Jason Gunkel, CFP®, CFA, CAP®, Chief Investment Officer
April 11, 2016
Last week, the Department of Labor released its long-anticipated final rule that will extend the fiduciary duty to all financial advisers that provide investment advice on retirement plans and Individual Retirement Accounts (IRA’s). The new fiduciary standard requires that all advisers act in the best interest of their clients when providing advice on retirement plans. Previously, only Registered Investment Advisers (RIA’s) were held to the fiduciary standard while brokers were held to a lower standard that only required them to recommend products that were “suitable” for their clients.
Critics of the lower suitability standard argued that this allowed brokers to sell high-fee products that paid them high commissions. Brokers will still be allowed to accept commissions but they must have the client sign a “best interest contract” that discloses the costs and fees associated with the product.
Another important provision is that advisers will be required to document why any advice he or she offers on rolling money from a 401(k) to an IRA is in a client’s best interest. The Labor Department believes this will help investors save money if the 401(k) offers lower fees than an IRA.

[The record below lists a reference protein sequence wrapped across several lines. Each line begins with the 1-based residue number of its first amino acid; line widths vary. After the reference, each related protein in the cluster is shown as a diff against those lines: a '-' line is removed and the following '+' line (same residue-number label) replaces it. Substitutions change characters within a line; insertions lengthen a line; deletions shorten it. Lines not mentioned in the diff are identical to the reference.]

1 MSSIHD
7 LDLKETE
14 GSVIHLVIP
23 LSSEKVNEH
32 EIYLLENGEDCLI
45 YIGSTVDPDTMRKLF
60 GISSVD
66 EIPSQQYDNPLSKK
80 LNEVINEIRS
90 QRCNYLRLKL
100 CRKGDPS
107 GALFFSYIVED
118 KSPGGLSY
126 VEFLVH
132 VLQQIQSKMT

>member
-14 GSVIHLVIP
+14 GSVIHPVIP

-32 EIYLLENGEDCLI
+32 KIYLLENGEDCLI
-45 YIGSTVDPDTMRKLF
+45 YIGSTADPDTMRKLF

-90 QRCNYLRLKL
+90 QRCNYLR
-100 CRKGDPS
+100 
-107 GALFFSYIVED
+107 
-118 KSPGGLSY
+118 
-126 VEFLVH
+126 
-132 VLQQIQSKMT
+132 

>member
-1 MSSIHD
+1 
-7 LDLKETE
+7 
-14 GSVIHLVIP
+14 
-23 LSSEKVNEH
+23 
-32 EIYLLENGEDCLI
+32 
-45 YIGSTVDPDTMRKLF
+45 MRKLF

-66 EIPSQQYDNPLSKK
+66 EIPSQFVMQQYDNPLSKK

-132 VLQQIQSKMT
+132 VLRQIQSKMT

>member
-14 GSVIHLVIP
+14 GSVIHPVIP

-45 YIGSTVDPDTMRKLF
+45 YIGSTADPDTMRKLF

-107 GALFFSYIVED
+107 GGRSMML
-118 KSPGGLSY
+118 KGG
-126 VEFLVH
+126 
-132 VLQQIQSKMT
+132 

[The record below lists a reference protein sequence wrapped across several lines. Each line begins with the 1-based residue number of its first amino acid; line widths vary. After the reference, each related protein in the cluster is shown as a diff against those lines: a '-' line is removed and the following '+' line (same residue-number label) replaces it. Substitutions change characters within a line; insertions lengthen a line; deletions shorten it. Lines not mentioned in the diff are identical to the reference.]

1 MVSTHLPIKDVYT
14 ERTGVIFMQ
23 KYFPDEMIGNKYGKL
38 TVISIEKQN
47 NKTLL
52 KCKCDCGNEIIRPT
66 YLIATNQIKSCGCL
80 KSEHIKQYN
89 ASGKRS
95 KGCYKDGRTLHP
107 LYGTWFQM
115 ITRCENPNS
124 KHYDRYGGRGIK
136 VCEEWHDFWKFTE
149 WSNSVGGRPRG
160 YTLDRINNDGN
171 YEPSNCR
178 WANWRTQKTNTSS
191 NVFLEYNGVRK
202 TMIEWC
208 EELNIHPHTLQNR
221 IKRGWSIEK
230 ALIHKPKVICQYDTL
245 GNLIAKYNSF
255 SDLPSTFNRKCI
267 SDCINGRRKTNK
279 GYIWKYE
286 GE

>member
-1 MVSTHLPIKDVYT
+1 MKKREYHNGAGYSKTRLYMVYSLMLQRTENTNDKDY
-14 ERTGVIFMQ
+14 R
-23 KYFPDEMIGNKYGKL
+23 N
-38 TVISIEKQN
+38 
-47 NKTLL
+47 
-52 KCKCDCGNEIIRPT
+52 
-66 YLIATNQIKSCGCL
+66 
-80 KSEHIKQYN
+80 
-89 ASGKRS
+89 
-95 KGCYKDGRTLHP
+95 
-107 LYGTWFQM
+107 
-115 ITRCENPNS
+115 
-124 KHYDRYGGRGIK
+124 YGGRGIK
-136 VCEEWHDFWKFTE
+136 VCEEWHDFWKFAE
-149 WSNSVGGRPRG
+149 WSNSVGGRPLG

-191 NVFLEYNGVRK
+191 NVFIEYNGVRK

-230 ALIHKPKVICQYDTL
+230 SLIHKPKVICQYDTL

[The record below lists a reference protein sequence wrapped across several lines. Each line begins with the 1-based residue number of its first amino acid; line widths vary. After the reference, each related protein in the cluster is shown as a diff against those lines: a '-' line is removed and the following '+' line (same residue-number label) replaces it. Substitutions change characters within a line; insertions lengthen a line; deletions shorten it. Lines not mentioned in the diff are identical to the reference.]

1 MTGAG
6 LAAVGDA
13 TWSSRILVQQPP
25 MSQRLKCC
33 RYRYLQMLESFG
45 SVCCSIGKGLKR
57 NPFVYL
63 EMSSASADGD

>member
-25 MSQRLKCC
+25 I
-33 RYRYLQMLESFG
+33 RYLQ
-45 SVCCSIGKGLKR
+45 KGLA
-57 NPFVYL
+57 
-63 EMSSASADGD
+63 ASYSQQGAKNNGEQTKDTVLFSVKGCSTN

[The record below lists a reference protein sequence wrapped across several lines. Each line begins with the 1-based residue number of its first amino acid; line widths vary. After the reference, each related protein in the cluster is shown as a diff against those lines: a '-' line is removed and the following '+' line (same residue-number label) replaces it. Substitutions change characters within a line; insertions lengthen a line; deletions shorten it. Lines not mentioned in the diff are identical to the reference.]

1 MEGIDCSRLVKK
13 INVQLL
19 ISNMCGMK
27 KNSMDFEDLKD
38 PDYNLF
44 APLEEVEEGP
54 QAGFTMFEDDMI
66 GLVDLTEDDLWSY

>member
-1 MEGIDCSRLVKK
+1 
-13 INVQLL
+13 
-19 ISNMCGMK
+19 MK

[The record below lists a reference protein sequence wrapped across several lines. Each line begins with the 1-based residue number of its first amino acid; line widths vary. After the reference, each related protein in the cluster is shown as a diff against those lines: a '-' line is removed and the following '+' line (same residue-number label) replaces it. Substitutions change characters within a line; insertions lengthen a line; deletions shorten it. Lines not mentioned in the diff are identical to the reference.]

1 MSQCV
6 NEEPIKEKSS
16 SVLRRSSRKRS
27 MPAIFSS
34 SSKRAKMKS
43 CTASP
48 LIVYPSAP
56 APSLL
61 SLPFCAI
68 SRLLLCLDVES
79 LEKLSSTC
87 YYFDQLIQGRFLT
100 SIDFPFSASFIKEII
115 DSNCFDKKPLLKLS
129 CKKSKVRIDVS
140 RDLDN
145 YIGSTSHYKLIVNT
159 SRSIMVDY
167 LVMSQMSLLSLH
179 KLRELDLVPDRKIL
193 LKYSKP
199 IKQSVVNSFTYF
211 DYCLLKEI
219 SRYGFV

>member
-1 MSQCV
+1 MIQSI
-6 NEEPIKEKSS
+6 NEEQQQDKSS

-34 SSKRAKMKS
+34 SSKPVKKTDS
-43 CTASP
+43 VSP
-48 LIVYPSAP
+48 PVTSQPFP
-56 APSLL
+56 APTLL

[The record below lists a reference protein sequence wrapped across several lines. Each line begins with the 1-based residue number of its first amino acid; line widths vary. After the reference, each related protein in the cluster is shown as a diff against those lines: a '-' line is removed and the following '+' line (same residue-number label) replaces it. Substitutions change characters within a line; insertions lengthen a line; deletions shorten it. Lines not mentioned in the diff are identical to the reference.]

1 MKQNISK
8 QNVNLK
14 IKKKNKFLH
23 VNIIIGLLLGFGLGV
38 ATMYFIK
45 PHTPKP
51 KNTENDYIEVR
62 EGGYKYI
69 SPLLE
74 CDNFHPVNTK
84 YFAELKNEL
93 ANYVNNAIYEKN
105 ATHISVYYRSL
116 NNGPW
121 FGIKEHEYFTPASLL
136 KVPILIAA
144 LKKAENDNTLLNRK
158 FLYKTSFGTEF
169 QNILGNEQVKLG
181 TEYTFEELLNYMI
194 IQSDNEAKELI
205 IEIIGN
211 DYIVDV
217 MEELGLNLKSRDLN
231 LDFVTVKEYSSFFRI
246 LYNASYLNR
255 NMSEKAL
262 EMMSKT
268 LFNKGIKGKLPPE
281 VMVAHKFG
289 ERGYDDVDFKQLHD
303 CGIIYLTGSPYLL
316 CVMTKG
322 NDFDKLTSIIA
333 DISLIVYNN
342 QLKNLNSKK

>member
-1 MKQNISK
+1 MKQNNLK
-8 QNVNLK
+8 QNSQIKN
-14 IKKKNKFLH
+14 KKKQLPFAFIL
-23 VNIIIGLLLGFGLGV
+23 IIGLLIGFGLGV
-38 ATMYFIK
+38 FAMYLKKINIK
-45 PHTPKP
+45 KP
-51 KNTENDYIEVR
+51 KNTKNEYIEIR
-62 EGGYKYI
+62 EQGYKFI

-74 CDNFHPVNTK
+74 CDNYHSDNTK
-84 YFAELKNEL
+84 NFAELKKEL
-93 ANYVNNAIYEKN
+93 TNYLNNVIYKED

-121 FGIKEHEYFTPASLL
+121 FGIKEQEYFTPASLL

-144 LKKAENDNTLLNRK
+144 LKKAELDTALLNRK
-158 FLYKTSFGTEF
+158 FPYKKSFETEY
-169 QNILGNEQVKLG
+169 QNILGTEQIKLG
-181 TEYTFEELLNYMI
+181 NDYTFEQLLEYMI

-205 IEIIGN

The new rules will start to take effect by April 2017 and advisers will have until January 2018 to comply with all of the rule’s provisions and disclosures.
Clients of Syverson Strege & Company and Sherpa Investment Management will likely see minimal changes. As a RIA, the firm is already held to the fiduciary standard and must act in clients’ best interests. As fee-only, the firm does not accept commissions or any third-party compensation on investments. The new rule is a step forward for leveling the playing field for advisers and should help investors understand the fees they are paying.
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– Jason Gunkel, CFA, CFP®, CAP®